Never knowingly undersolved.

Independent 7448 by Mordred

Posted by nmsindy on August 30th, 2010


An excellent puzzle from Mordred.

It is themed on the TV sitcom Last of the Summer Wine (hereinafter LSW) which, after a record-breaking 37 years is coming to an end with the last episode shown yesterday, Sunday 29 August.      With that long record, it’s clearly a really popular and successful show.

Re the puzzle, what really impressed me, apart from everything else,  was that I did it all without seeing the theme, that became clear to me only afterwards.   I did not even spot that LAST, SUMMER and WINE  being among the answers had significance.  (Thanks to Ian for pointing out – comment no.6 – that OF THE is in there too giving LAST OF THE SUMMER WINE in full ie from hereof and them, nice touch from Mordred)     This made it a tough puzzle, time taken 54 mins .

However I had SLATE rather than ORATE for 28 across with ISLA which I could not justify for 26 down.    I’ve put the correct versions in the blog.

As it  happened, nmsindy never sat down to watch this particular TV programme and so was not familiar with the characters so may well have missed some references.   I’d be very grateful if others could draw attention to any such omissions.

This blog would have been difficult (impossible?) to write without Wikipedia which shows me that quite a few of the answers refer to the programme, there are also some references to the programme in clues.

* = anagram


1 Jessye NORMAN    Opera singer, Norman = French     Norman Clegg (13 Ac), LSW character

4 CON (Tory) FUSED (stopped working)     Nora Batty (in clue)  LSW character

9 COMPO     Trying to see what this referred to after solving the puzzle led me to the theme    LSW character played by the late (Bill) Owen for many years.  First letters of last five words with what I guess is a thematic surface (which is good).

10 CAPUCHINS    CA (about) Pearl (first letter) – not sure if Pearl (and perhaps the surface)  is another LSW reference  (in such)*

11 LAST     Double definition    shoemaker’s model

12 HISS   S (first letter of Smetana) in HIS

13 CLEGG     See 1 across       C (Tory)  L (left)  EGG (spur)    Referring to the Lib Dem leader Nick Clegg, I’ve seen quite a few amusing clues since the new coalition Government was formed based esp on the Lib Dems

15 HEREOF    HER (Marina’s ie 30 ac)  EOF (foe = enemy reversed)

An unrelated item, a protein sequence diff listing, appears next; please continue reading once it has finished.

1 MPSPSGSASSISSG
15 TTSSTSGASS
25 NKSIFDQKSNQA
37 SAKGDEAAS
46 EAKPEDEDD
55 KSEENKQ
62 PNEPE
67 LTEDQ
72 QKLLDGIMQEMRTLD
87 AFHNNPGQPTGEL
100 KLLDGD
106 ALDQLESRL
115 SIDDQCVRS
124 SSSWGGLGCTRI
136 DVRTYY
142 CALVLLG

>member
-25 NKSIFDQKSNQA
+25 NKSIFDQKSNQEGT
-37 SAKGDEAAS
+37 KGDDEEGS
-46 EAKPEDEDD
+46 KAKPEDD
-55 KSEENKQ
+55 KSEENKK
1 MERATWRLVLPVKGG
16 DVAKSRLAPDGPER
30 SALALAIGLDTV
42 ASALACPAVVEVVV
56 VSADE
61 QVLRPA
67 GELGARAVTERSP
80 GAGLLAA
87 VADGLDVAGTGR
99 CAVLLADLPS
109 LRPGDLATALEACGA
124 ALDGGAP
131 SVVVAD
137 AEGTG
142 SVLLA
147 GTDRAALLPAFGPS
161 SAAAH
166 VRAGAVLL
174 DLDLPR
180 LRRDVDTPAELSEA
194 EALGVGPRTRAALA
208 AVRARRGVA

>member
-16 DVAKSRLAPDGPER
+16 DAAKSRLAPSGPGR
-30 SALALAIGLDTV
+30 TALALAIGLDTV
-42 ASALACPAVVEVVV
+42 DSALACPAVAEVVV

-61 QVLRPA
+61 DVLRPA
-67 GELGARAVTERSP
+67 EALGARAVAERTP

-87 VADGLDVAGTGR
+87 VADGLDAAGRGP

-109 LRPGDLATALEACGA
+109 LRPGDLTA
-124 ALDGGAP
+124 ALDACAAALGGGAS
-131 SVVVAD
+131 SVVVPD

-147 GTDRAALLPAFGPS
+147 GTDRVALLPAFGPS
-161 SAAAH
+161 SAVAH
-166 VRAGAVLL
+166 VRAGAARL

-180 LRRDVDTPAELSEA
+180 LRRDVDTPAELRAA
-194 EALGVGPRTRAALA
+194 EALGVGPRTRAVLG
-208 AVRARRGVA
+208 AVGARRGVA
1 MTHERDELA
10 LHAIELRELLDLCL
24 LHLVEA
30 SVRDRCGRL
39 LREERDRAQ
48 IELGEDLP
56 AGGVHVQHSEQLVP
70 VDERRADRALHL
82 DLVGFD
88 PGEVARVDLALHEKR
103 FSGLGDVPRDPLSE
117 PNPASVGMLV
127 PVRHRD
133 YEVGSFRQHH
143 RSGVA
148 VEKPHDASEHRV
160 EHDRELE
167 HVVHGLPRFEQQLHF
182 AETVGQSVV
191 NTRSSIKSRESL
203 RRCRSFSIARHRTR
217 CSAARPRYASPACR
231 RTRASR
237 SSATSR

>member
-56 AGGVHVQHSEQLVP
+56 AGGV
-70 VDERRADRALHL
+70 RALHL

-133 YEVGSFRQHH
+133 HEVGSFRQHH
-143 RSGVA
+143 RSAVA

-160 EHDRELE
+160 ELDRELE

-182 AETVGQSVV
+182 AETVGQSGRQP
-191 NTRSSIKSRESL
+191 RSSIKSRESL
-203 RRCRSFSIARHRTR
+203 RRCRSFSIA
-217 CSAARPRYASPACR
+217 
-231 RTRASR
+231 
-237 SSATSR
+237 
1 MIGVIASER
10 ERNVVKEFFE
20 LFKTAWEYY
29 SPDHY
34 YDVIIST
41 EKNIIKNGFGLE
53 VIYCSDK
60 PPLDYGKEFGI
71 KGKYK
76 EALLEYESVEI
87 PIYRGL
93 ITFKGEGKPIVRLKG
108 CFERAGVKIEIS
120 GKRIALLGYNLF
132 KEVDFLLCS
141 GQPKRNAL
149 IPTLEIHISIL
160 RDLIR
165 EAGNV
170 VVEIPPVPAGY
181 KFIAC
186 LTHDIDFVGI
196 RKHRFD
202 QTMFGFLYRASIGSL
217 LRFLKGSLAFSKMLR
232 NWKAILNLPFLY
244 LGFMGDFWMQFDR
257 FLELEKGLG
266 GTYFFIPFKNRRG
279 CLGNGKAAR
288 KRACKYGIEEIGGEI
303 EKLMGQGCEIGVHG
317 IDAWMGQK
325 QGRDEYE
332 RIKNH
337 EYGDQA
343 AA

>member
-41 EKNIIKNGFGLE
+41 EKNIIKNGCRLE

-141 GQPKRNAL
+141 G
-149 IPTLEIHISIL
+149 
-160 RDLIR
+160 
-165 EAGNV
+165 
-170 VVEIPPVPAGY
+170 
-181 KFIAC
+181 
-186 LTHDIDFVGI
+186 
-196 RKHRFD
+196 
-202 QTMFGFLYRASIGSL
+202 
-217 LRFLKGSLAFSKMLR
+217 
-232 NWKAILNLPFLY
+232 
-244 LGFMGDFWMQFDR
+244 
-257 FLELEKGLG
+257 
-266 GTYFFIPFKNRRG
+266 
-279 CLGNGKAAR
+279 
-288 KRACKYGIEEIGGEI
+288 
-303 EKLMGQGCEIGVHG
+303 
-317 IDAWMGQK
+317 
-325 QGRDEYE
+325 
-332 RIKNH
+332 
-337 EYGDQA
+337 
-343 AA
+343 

16 THEM   This was very clever I thought.     Mordred’s last two = ED (last two letters).   Puzzles like this = themed so you’re left with ‘them’  = not us!

19 FAWN    Housing is a containment indicator here   W (with)  in FAN (cooler)

20 SUMMER  This refers to the singer Donna Summer

23 EXUDE    Ex (former spouse)  Rude (rough) less r = runs

24 INDY    windy less w (point)

25 WINE    This would have been much easier if I had seen the theme, but I eventually saw how I think it worked and it was a nice penny-dropping moment. W (from the previous) clue INE(s)    Ines = Spanish lady (before finishing)

27 OTHERNESS   (Sense Roth)*

28 ORATE  This clue is “26 telling-off is more than necessary harangue”.     26 is NORA     orate = harangue is contained in (N)ORA TElling-off

29 ERRANTRY    ER (expression of hesitation)  RAN (did take oneself off) TRY (go)

30 MARINA    LSW character    marina = harbour    not sure about the diamond reference, may relate to LSW.


1 NICELY    This was my last answer, a character in Guys and Dolls, guessed it from ‘pleasantly’ when I had the crossing letters.

2 REMASTER   REM (rapid eye movement)  (a rest)*

3 AVON    A cosmetics company  Nova (star)  reversed

5 OPPOSITE SIDES    Sites I’d  e (first letter in expect) in oppos

6 FACE CREAMS    Face (resist)   scream with s moved to the end

7 SMILER    s  miler    LSW character

8 DISAGREE     When I first saw the grid with the two answers containing most unusually three consecutive unchecked letters, I suspected a theme.  Mordred gave easy clues for those.    (rages)* in die

10 CHIEF ENGINEER    chief (arch)  engineer (contrive)     In the cryptic reading ‘supporting’ indicates position.

14 DECAHEDRON    (Enoch dared)*   A solid with ten plane faces

17 TRUE LOVE    An even easier clue than 8 down.  real = true o = love     LSW character